Officials. “This common sense medical reform will help
stem the decline of the general aviation pilot
population by keeping pilots in the air—without
degrading safety. This legislation will not only benefit
the pilots, but also the vast network of smaller general
aviation airports that they support.”
DETAILS ABOUT THE PILOT’S BILL OF RIGHTS 2:
Reforms the FAA’s medical certification process by
expanding an existing FAA medical standard to include
more qualified, trained, general aviation pilots.
Outlines specific requirements that pilots need to meet
to qualify for the expanded medical standard, including
completion of a medical education course every two
years, self-certification by the pilot that they are
being treated by their physician for any medical
diagnosis that could impact their ability to fly, and
the use of a checklist to guide the discussion between
pilots and their physicians during a health examination,
which must occur once every four years.
Enhances the due process rights established in the first
Pilot’s Bill of Rights by ensuring airman have the right
to appeal an FAA decision through a new, merit-based
trial in Federal Court.
Increases transparency for airman subject to an
investigation or enforcement action by requiring the FAA
to articulate the specific activity under investigation
to parties involved in the investigation and provides
specific documentation relevant to its investigation.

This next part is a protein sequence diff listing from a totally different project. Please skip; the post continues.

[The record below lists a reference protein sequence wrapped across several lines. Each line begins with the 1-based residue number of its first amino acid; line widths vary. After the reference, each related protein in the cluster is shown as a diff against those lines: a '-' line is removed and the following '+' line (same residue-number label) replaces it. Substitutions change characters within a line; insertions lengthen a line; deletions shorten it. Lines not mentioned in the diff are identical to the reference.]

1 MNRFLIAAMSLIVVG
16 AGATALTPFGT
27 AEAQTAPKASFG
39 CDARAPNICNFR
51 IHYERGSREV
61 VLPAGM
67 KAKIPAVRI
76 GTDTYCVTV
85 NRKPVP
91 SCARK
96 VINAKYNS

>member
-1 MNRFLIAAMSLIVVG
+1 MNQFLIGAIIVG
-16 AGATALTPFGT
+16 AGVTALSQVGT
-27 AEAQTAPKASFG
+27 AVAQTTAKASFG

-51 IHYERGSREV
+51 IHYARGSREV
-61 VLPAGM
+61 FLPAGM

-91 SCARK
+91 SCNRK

Expedites updates to the Notice to Airmen (NOTAM)
Improvement Program required in the first Pilot’s Bill
of Rights and directs the FAA to include the effective
duration of temporary flight restrictions in NOTAMs.
This ensures the most relevant and important information
reaches the pilot prior to a flight taking place. The
legislation also mandates that the FAA certify the
accuracy of posted NOTAMs.
Ensures the accessibility of flight data, such as air
traffic communication tapes and radar information
produced by contract towers, and flight service stations
and controller training programs, which gives
certificate holders the ability to use this information
to defend themselves during an enforcement action
Background - On Aug. 3, 2012, Inhofe’s Pilot’s Bill of
Rights (S.1335) was signed into law, which made FAA
enforcement proceedings and NTSB review fair for pilots;
streamlined the NOTAM Improvement Program; and required
a GAO review of the FAA’s medical certification process
and forms in order to help bring clarity and reduce
instances of misinterpretation with medical forms for
June 30, 2014, Sen. Inhofe announced the development of
the Pilot’s Bill of Rights 2 with the release of a
discussion draft of the legislation. Over 400 comments
were submitted from around the country about how to
improve different components of the bill.
Feb. 26, Inhofe introduced the Pilot’s Bill of Rights 2,
legislation that would reform the third class medical
certification for recreational pilots and broaden the
protections provided in the original Pilot’s Bill of
Rights authored by Inhofe and signed into law in 2012.
Dec. 9, the Senate Commerce Committee reported S. 571 as
amended to the Senate by a voice vote.